James Mishler wrote a fantastic break down of publishing costs and issues. I just want to add a couple small things or elaborate on a few issues.
The PDF price war is definitely getting worse. People want PDFs for nothing, essentially, and many people will argue that PDFs aren't worth anything on one hand, yet complain if a PDF isn't available along with a print book. So clearly, it's not that PDFs aren't wanted, and they must be useful. I think another thing that has emerged is a POD price war. As James rightly points out, game consumers want prices that are very low in relation to cost of production and all other costs to get a book into the store. Now with POD, we have people offering POD products often at cost of printing or barely over it. Thus we are already starting to see complaints in the pricing of POD products where someone can simply go to Lulu, use their cost calculator to see that a book costs 5.68 to print and the publisher is charging 15 bucks. My GOD they are making money hand over fist!! They're gouging us! Right?
No. So I'd add to what James says about consumers feeling entitled to low PDF prices by stating that people are now feeling entitled to low priced POD books. We are in this shape for probably one main reason. That reason is the people who price their POD books for nothing have a cost of $0 to produce the book, because they either write it themselves, had volunteer writers, did the art themselves, or had volunteer artists. They just want to sell as many of the books as they can cheap, as a vanity press, without the worries of recovering production costs. People see these very low prices and wonder why a product of similar page count can't be so cheap, too. more than that, people are now starting to expect that the POD books be priced for nothing much like PDF books.
Ok, so assuming a publisher hires out this work, why should a POD book be priced at, say, 3 or 4 times the amount Lulu charges to print it? Well, if you go back and look at the price breakdown James gives for how much it costs to produce a book, then also figure that sales volume is very, very low for these POD books, these specialty hobby products must be sold at these rates to cover production costs within a reasonable amount of time.
James mentioned that these days a company really is lucky to sell 500 copies of a book in distribution. Even that is optimistic. Many small publishers are looking more at 200 copies. Mind, this is in distribution, not at Lulu. Sales at Lulu generally will be much lower, though in a few cases lately we are seeing more sales in a shorter time. I don't think that is sustainable.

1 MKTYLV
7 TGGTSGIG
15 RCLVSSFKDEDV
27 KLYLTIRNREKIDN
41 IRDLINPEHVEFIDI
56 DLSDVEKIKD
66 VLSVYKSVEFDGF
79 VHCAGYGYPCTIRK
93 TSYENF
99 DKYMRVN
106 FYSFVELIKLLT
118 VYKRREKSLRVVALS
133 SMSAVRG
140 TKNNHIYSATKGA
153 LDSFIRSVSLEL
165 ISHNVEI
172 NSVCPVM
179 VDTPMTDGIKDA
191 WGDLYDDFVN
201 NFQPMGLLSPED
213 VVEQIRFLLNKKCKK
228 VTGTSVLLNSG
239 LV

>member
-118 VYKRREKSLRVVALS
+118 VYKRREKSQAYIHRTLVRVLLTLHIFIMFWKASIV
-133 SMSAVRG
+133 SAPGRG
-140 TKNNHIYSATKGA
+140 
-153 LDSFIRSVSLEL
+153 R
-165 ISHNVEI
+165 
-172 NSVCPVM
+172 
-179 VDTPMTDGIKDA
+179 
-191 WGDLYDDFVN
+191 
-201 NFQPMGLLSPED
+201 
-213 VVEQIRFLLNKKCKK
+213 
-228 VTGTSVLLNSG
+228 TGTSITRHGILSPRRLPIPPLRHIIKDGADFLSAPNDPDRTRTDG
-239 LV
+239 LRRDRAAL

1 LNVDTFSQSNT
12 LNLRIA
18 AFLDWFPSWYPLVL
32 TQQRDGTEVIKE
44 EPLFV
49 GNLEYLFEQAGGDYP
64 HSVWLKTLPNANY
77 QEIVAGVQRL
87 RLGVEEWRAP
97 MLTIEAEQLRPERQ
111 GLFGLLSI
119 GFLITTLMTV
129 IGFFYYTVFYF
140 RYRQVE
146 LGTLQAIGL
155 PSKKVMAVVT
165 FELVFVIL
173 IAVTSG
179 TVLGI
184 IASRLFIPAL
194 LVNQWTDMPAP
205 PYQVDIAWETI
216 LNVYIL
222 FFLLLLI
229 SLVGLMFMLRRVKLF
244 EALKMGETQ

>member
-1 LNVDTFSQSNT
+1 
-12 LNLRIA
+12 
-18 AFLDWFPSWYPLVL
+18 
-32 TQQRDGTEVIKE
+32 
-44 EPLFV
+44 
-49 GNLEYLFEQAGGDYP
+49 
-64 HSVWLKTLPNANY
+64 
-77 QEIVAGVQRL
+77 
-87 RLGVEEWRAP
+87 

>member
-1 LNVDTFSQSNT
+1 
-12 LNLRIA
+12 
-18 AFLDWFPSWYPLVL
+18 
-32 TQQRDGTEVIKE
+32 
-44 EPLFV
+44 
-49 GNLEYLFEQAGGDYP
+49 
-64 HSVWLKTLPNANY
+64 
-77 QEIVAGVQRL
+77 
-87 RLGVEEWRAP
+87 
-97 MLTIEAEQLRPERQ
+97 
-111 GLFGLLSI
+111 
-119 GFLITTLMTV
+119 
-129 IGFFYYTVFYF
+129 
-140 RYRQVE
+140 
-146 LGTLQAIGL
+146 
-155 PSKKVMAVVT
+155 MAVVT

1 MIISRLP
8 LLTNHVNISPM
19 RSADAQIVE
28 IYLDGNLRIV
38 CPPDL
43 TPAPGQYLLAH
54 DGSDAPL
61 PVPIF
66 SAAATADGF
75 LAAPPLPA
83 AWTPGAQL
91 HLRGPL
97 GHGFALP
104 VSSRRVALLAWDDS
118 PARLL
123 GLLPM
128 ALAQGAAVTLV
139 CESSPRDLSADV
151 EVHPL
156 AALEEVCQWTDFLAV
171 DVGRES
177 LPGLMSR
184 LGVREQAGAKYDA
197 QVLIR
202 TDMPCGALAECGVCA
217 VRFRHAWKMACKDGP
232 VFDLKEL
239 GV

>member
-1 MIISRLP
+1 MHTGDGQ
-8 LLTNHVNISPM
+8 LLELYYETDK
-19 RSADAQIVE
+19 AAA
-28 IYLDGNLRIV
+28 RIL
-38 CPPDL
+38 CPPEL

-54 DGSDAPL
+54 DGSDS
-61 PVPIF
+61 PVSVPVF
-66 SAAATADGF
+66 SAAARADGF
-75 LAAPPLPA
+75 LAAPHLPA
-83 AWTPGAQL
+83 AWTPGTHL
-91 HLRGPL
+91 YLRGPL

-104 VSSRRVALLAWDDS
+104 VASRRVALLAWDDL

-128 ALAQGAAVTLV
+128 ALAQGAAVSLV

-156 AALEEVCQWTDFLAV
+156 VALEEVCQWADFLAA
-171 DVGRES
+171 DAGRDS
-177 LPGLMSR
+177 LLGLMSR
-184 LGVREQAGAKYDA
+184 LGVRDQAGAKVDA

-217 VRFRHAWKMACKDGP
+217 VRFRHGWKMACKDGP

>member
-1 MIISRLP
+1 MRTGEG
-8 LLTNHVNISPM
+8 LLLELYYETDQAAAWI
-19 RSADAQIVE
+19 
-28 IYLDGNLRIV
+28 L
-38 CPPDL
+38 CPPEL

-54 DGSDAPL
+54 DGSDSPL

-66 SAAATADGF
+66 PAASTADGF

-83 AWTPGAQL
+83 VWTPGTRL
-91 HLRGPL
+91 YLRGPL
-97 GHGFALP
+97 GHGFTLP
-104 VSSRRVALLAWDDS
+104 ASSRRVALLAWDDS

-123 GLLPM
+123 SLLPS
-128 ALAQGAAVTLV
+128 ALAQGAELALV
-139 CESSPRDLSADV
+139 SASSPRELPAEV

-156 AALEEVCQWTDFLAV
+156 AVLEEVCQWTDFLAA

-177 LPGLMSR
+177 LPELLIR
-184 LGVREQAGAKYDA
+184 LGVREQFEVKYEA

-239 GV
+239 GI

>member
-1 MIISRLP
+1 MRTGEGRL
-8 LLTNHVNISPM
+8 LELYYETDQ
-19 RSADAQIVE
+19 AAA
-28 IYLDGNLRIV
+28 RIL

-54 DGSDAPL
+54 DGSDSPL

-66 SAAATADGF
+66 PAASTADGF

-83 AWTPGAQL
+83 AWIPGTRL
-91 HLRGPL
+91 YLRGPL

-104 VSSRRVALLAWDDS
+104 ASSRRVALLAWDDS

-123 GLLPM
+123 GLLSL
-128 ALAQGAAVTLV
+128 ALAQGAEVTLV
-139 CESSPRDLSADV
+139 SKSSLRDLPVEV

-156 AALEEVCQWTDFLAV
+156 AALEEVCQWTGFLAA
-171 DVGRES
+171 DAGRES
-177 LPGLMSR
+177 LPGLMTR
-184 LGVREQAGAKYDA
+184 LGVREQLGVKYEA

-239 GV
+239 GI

I want to give a cost breakdown of a theoretical book, using a typical model many small publishers are using. Let's say that I'm sending a 140 page book into distribution, with an MSRP of $20. Here are the costs only of getting it there per unit. These are very close approximates, working backwards.
Retailer buys it from the distributor for about $10
Distributor buys it from the consolidator for about $8
Consolidator takes 18% of the $8, plus a shipping fee, paying the publisher around $6.30
The publisher may be able to get printing done for about $3.30 per unit, and we should add maybe 50 cents per unit for shipping, just as a rough estimate, to bring total "profit" per unit to around $2.50 per unit.
Ok, so what has happened here? We've made enough on our print run to cover the initial investment, but we haven't made enough to recover that investment. In other words, if you think of the money for the print run as a "loan" we make enough to reinvest it in another print run, with a little left over to pay off that investment, but not enough to expand. This is all assuming your production cost was zero. Virtually nobody who bothers to get their book into distribution will have a development cost of zero, so out of those "profits" you better be able to recover cost of development, which for a small print run is at a bare minimum double the cost of your print run, and likely more. If you also consider that many of these print runs will not sell the same number on the second printing, or third, etc. you can see how you might be luckily to just break even in the end, unless you get really really lucky and have a product that turns into a modest hit.
Add all this together, and it is still no surprise that even many of the well known small press publishers are essentially hobby publishers. Almost no one makes a living at this, and they all do it for the "fun." In the end James is right that consumers don't need publishers. I also think he's right that the situation can't change, because for it to change one thing that would have to happen is that consumers would have to be both willing and able to pay higher retail prices.
I will add, though, that the only reason hobby publishers can keep publishing is because they are at least breaking even. If the current trend of valuing PDF and POD books at nothing continues, then the only people who will be able to keep publishing are those who have all volunteer writers and artists. Whether that is good or bad I suppose each person can decide for herself/himself, but it definitely will mean less new material out there.